One has to wonder if that ad campaign would have been successful? I
guess I understand Dr. Wang's unhappiness, but I do think that we are
way too politically correct and obviously, the woman intended no insult.
On 09/02/2018 8:52 AM, Floyd Thursby via Mercedes wrote:
Anecdotes re: Wang:
A buddy of mine worked for Wang back in the early 80s I guess, some
kind of marketing job, back when Dr. Wang was still running the
place. He was a very quiet and humble man, but really smart. They
were getting stomped by IBM, even with their advanced word processors
and computers, so it was time to address that problem. They hired some
high-end marketing consultant to put together a plan. So they worked
on this plan for awhile and came to do a presentation about it. Dr.
Wang was there, along with various staff members. Some marketing babe
from the consultant was up giving the pres and gets to the part where
they had come up with their tag lines for a new marketing campaign,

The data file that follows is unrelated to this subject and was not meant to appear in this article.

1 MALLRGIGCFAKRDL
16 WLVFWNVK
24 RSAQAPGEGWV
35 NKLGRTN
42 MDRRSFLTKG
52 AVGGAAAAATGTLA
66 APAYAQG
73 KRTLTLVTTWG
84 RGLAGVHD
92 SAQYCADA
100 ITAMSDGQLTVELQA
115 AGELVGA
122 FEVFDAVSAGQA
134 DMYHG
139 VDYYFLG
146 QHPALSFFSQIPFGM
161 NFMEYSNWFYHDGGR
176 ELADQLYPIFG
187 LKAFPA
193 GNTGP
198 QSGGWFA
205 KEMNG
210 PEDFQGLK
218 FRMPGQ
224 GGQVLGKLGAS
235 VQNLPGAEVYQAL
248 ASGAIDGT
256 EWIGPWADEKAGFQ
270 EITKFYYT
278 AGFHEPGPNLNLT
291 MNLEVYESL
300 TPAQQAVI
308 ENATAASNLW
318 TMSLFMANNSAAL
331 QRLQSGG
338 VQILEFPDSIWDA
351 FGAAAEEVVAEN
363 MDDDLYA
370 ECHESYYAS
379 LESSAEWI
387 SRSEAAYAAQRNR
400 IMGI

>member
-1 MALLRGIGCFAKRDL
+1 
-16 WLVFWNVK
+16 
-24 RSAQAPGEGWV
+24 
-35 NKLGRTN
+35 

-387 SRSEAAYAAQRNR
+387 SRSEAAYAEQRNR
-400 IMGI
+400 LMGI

the babe was going through them, there was active discussion about
each idea, and gets to one suggestion, "Wang: The chink in IBM's armor."
The room goes silent, the babe is standing there knowing something bad
just happened but is very confused and bewildered. Everyone is trying
their best to look at their shoes. After a minute or so of sitting
very quietly, Dr. Wang says, "Thank you very much for your
presentation. I don't think we will be using your company for going
forward" and gets up and walks out. The babe is still standing there
clueless when everyone leaves the room silently.
Along about that time I suppose, I had met his son, who was a good
friend of this girl I knew, she had gone to prep school with him. He
was incredibly full of himself, fairly dissolute (and drove a Mercedes
at the time!), spoiled rich kid, exactly the opposite of his dad. I
think he had some role at the company along about then but daddy did
not think too highly of him. There might have been another son too,
who was a bit sharper. In any case, the company pretty much folded up
not long after that, I'm not sure what happened to them all. The
company I was working for hired a coupla people who had worked there.
On 2/8/18 10:42 AM, Andrew Strasfogel wrote:
First automatic calculator I ever saw was a desktop Wang back in '68
or '69 at the U of Minn. in the grad. geology dept. It sat on the
dept. chair's desk like some sort of holy relic; the faculty took
turns using it.
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